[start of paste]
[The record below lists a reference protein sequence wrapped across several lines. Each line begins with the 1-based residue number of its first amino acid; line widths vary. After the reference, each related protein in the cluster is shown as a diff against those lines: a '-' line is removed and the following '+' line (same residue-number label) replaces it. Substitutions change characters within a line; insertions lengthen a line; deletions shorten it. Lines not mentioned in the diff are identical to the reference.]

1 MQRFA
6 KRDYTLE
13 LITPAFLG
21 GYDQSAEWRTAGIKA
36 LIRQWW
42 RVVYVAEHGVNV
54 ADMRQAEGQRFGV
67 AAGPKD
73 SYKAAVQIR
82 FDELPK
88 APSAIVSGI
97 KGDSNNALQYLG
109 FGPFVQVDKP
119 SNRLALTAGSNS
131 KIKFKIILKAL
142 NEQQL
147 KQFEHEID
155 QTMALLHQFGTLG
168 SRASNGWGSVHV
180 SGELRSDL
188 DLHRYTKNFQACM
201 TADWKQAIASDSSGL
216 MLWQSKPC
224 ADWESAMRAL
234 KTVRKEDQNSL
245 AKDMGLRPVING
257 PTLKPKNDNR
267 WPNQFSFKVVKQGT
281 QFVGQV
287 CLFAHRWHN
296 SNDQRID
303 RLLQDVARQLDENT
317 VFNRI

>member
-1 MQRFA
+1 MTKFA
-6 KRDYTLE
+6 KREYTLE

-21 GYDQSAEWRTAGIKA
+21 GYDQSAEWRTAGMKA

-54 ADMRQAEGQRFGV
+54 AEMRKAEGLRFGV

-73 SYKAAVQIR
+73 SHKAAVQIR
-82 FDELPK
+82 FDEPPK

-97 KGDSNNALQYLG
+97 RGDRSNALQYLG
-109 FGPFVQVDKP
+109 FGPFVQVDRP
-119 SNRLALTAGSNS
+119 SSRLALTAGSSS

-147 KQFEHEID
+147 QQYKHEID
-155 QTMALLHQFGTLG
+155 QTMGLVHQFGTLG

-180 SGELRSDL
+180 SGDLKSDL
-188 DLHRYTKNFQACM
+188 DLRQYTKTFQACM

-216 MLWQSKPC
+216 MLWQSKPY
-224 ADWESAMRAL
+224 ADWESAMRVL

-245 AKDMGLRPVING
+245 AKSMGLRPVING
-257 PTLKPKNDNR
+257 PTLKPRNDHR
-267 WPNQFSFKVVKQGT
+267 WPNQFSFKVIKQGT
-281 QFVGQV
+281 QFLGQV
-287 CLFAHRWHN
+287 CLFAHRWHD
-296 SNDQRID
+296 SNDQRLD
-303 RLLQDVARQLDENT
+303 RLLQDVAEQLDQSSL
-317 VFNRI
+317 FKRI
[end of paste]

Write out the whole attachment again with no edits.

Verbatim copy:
[The record below lists a reference protein sequence wrapped across several lines. Each line begins with the 1-based residue number of its first amino acid; line widths vary. After the reference, each related protein in the cluster is shown as a diff against those lines: a '-' line is removed and the following '+' line (same residue-number label) replaces it. Substitutions change characters within a line; insertions lengthen a line; deletions shorten it. Lines not mentioned in the diff are identical to the reference.]

1 MQRFA
6 KRDYTLE
13 LITPAFLG
21 GYDQSAEWRTAGIKA
36 LIRQWW
42 RVVYVAEHGVNV
54 ADMRQAEGQRFGV
67 AAGPKD
73 SYKAAVQIR
82 FDELPK
88 APSAIVSGI
97 KGDSNNALQYLG
109 FGPFVQVDKP
119 SNRLALTAGSNS
131 KIKFKIILKAL
142 NEQQL
147 KQFEHEID
155 QTMALLHQFGTLG
168 SRASNGWGSVHV
180 SGELRSDL
188 DLHRYTKNFQACM
201 TADWKQAIASDSSGL
216 MLWQSKPC
224 ADWESAMRAL
234 KTVRKEDQNSL
245 AKDMGLRPVING
257 PTLKPKNDNR
267 WPNQFSFKVVKQGT
281 QFVGQV
287 CLFAHRWHN
296 SNDQRID
303 RLLQDVARQLDENT
317 VFNRI

>member
-1 MQRFA
+1 MTKFA
-6 KRDYTLE
+6 KREYTLE

-21 GYDQSAEWRTAGIKA
+21 GYDQSAEWRTAGMKA

-54 ADMRQAEGQRFGV
+54 AEMRKAEGLRFGV

-73 SYKAAVQIR
+73 SHKAAVQIR
-82 FDELPK
+82 FDEPPK

-97 KGDSNNALQYLG
+97 RGDRSNALQYLG
-109 FGPFVQVDKP
+109 FGPFVQVDRP
-119 SNRLALTAGSNS
+119 SSRLALTAGSSS

-147 KQFEHEID
+147 QQYKHEID
-155 QTMALLHQFGTLG
+155 QTMGLVHQFGTLG

-180 SGELRSDL
+180 SGDLKSDL
-188 DLHRYTKNFQACM
+188 DLRQYTKTFQACM

-216 MLWQSKPC
+216 MLWQSKPY
-224 ADWESAMRAL
+224 ADWESAMRVL

-245 AKDMGLRPVING
+245 AKSMGLRPVING
-257 PTLKPKNDNR
+257 PTLKPRNDHR
-267 WPNQFSFKVVKQGT
+267 WPNQFSFKVIKQGT
-281 QFVGQV
+281 QFLGQV
-287 CLFAHRWHN
+287 CLFAHRWHD
-296 SNDQRID
+296 SNDQRLD
-303 RLLQDVARQLDENT
+303 RLLQDVAEQLDQSSL
-317 VFNRI
+317 FKRI